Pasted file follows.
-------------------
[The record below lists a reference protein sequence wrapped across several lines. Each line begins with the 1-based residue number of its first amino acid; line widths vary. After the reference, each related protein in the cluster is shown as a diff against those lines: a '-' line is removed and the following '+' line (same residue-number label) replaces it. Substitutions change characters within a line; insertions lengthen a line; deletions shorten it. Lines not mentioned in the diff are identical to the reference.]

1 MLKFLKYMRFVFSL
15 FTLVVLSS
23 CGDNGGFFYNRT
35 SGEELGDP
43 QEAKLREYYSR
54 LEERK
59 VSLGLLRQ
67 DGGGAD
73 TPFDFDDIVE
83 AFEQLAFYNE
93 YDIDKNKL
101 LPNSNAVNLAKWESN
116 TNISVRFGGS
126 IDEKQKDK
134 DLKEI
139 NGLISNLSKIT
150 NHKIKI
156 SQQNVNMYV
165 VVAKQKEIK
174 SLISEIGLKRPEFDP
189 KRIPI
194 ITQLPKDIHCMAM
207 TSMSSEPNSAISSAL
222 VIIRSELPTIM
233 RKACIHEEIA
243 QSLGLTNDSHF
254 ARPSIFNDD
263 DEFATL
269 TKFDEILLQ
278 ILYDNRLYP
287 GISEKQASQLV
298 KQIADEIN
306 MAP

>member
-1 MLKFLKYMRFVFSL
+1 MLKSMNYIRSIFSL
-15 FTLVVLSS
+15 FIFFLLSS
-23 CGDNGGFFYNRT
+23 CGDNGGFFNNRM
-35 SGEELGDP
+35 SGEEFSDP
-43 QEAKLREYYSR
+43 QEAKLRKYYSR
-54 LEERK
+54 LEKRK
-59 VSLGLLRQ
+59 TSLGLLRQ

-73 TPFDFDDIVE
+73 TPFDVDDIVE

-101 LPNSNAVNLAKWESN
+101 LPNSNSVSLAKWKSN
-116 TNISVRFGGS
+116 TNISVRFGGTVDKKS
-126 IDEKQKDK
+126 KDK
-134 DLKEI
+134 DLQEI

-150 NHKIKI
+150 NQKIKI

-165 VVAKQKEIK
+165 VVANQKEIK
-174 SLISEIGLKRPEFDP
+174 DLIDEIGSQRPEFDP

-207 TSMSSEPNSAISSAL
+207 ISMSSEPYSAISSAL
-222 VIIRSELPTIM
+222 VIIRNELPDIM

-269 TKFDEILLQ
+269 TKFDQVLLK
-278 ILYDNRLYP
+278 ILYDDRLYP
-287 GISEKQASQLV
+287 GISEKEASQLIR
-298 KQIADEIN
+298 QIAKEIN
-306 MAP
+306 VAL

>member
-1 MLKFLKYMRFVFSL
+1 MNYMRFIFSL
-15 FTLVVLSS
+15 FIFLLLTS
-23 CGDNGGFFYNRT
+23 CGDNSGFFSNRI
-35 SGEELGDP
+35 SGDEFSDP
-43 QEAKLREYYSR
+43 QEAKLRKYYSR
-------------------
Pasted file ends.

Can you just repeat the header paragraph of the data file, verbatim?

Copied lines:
[The record below lists a reference protein sequence wrapped across several lines. Each line begins with the 1-based residue number of its first amino acid; line widths vary. After the reference, each related protein in the cluster is shown as a diff against those lines: a '-' line is removed and the following '+' line (same residue-number label) replaces it. Substitutions change characters within a line; insertions lengthen a line; deletions shorten it. Lines not mentioned in the diff are identical to the reference.]